A year ago, the Boston Red Sox went through all the proper channels to try and convince the Blue Jays to concoct a deal with them for manager John Farrell, who had just completed his first season in Toronto.
The Blue Jays said no - as Alex Anthopoulos spelled out that the club had a policy of not allowing employees to leave the organization to make lateral moves.
The Red Sox then went out and signed Bobby Valentine, who was apparently the choice of club President Larry Lucchino and not new GM Ben Cherington (who would have opted for Dale Sveum who wound up with the Cubs).
We all know how the Valentine season went. The Red Sox used more players than the Jays' 56, had more players on the DL than the Jays (27) and had more clubhouse turmoil than the Jays. And on Thursday, Bobby V. was shown the door with one year left on his contract.
The Red Sox have never really given up on trying to get Farrell. According to Bob Nightengale of USA Today (who appeared on Cybulski & Co. on TSN 1050 on Thursday night), the Red Sox again approached the Jays about Farrell - about a month ago. Ever since then, there have been well-placed leaks in the New England media about the BoSox wanting Farrell - with many insisting it was as good as a done deal at an appropriate time in the off-season.
Now the word is out that the Sox will indeed ask for the Jays' permission to talk with Farrell, who still has one year left in his deal. So was this an orchestrated campaign by the big money Red Sox to get what they want?
We'll never know if Farrell was complicit in this, but at least he has handled the situation with as much dignity and clarity as possible.
In Major League history, managers have been traded to another team four times - the most recent being Ozzie Guillen being dealt to the Marlins last year. But this type of scenario has never unfolded during a season to this extent.
If John Farrell wants to leave and the Jays are willing to let him go to a division rival, then they should be as well compensated as possible. And if what the New England media are reporting is actually true, then Bud Selig should step in and warn every Major League club that this won't be tolerated during a season.
Now John Farrell was a former pitcher - and the position one plays should not define your future. Still, it's fascinating to look at how few pitchers have actually gone on to have success as Major League managers or even how few even have Major League managing jobs.
Of the 30 skippers before the start of this season, only two were former pitchers - Farrell and the Padres' Bud Black. If you go back to 1970, I could find only two managers of World Series Champions who were former hurlers - Bob Lemon of the 1978 Yankees and Dallas Green of the 1980 Phillies.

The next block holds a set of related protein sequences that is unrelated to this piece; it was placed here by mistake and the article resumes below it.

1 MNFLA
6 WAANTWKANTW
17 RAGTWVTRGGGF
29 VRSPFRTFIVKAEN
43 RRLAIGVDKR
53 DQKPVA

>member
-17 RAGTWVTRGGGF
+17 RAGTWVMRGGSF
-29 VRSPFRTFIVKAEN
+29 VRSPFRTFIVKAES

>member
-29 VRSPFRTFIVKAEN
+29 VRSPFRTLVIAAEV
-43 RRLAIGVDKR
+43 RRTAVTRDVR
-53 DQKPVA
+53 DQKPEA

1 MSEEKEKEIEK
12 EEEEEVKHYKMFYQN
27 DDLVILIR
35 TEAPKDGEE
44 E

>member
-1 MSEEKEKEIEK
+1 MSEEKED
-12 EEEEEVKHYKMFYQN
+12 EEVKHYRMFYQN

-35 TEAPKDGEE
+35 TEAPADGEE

Even Lemon has a caveat. He made the majors in 1941 as a utility infielder. When he returned to the majors in 1946 after serving in World War II, he became a pitcher.
John Farrell could turn into a standout manager, but he'd certainly be bucking the odds based on what's happened over the last five decades.
Wild Card Play-in Predictions
In the National League, Atlanta will be trying to make up for the collapse of a year ago, where St. Louis passed them on the final day of the season and went on as a Wild Card to win the World Series.
Atlanta has the home field advantage and the hottest pitcher in the majors in Kris Medlen (Braves have won a record 23 games in a row that Medlen has started). They also have a better and deeper bullpen.
Still, in a one game series, I like the Cardinals and their Fall Classic experience. Kyle Lohse quietly put together a brilliant 16-win season and will be highly sought after free agent in the off-season. No one will ever forget what Albert Pujols meant to the Redbirds, but Carlos Beltran's season took a lot of the sting out of losing Pujols as a free agent.
In the American League: Baltimore has had a wonderful season, battle-toughened by an incredible record in one run and extra-inning games. Their bullpen is outstanding and Adam Jones should one day be a top MVP candidate.
With all of that said (and even considering Texas faded in the stretch and lost the West title to Oakland), I'm still going with the Rangers at home. The key is the pitching matchup. Thr Orioles have never faced Yu Darvish, while lefty Joe Saunders has struggled against the Rangers and has never won at Arlington.
If both games unfold as such, Texas will open the division series against the Yankees at home, while Oakland will open on the road at Detroit.
In the National League, Washington would open at St. Louis and San Francisco would be home to Cincinnati for the first two games of their best of five set.
It's going to be a great holiday weekend of baseball!
A long-time member of the baseball beat, Scott Ferguson covers the Blue Jays for TSN Radio 1050 in Toronto. His baseball blog appears on TSN.ca during the season.